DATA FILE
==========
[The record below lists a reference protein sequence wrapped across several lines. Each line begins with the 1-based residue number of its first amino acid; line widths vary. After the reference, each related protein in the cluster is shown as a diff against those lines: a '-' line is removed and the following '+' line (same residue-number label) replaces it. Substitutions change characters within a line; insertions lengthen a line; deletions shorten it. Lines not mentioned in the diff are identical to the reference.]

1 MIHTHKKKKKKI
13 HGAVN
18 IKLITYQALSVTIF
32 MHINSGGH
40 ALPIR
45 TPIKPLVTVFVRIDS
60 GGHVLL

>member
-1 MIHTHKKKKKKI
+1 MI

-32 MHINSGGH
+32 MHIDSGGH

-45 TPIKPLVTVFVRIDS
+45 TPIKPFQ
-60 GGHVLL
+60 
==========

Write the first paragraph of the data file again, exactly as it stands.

[The record below lists a reference protein sequence wrapped across several lines. Each line begins with the 1-based residue number of its first amino acid; line widths vary. After the reference, each related protein in the cluster is shown as a diff against those lines: a '-' line is removed and the following '+' line (same residue-number label) replaces it. Substitutions change characters within a line; insertions lengthen a line; deletions shorten it. Lines not mentioned in the diff are identical to the reference.]